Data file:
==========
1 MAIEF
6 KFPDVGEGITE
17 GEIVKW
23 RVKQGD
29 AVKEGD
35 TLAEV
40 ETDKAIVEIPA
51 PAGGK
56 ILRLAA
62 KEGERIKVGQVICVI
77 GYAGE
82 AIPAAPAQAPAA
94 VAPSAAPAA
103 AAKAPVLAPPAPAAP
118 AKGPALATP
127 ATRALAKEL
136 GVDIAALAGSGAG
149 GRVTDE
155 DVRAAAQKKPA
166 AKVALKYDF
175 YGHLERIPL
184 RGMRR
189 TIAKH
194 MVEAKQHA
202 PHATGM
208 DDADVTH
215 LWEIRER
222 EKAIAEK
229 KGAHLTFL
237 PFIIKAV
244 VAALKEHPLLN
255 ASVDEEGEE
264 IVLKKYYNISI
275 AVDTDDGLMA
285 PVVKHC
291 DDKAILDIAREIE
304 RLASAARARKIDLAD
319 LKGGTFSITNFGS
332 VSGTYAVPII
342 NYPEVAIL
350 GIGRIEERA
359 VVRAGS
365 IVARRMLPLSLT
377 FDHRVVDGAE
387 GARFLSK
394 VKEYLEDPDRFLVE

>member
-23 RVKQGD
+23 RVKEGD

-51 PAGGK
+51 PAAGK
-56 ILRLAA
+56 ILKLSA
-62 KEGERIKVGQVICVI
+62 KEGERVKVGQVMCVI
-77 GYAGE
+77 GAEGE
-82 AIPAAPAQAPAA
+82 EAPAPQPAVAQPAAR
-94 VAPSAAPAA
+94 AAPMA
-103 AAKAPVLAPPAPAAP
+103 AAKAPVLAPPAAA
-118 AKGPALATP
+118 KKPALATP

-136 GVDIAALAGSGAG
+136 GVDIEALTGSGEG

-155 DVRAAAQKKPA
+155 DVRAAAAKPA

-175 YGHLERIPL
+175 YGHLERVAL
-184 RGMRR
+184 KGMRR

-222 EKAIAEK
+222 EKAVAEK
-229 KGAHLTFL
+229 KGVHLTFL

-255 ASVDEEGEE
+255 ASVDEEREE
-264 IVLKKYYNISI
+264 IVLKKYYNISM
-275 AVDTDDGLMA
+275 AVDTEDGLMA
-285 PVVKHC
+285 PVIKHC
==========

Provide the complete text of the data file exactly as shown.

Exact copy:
1 MAIEF
6 KFPDVGEGITE
17 GEIVKW
23 RVKQGD
29 AVKEGD
35 TLAEV
40 ETDKAIVEIPA
51 PAGGK
56 ILRLAA
62 KEGERIKVGQVICVI
77 GYAGE
82 AIPAAPAQAPAA
94 VAPSAAPAA
103 AAKAPVLAPPAPAAP
118 AKGPALATP
127 ATRALAKEL
136 GVDIAALAGSGAG
149 GRVTDE
155 DVRAAAQKKPA
166 AKVALKYDF
175 YGHLERIPL
184 RGMRR
189 TIAKH
194 MVEAKQHA
202 PHATGM
208 DDADVTH
215 LWEIRER
222 EKAIAEK
229 KGAHLTFL
237 PFIIKAV
244 VAALKEHPLLN
255 ASVDEEGEE
264 IVLKKYYNISI
275 AVDTDDGLMA
285 PVVKHC
291 DDKAILDIAREIE
304 RLASAARARKIDLAD
319 LKGGTFSITNFGS
332 VSGTYAVPII
342 NYPEVAIL
350 GIGRIEERA
359 VVRAGS
365 IVARRMLPLSLT
377 FDHRVVDGAE
387 GARFLSK
394 VKEYLEDPDRFLVE

>member
-23 RVKQGD
+23 RVKEGD

-51 PAGGK
+51 PAAGK
-56 ILRLAA
+56 ILKLSA
-62 KEGERIKVGQVICVI
+62 KEGERVKVGQVMCVI
-77 GYAGE
+77 GAEGE
-82 AIPAAPAQAPAA
+82 EAPAPQPAVAQPAAR
-94 VAPSAAPAA
+94 AAPMA
-103 AAKAPVLAPPAPAAP
+103 AAKAPVLAPPAAA
-118 AKGPALATP
+118 KKPALATP

-136 GVDIAALAGSGAG
+136 GVDIEALTGSGEG

-155 DVRAAAQKKPA
+155 DVRAAAAKPA

-175 YGHLERIPL
+175 YGHLERVAL
-184 RGMRR
+184 KGMRR

-222 EKAIAEK
+222 EKAVAEK
-229 KGAHLTFL
+229 KGVHLTFL

-255 ASVDEEGEE
+255 ASVDEEREE
-264 IVLKKYYNISI
+264 IVLKKYYNISM
-275 AVDTDDGLMA
+275 AVDTEDGLMA
-285 PVVKHC
+285 PVIKHC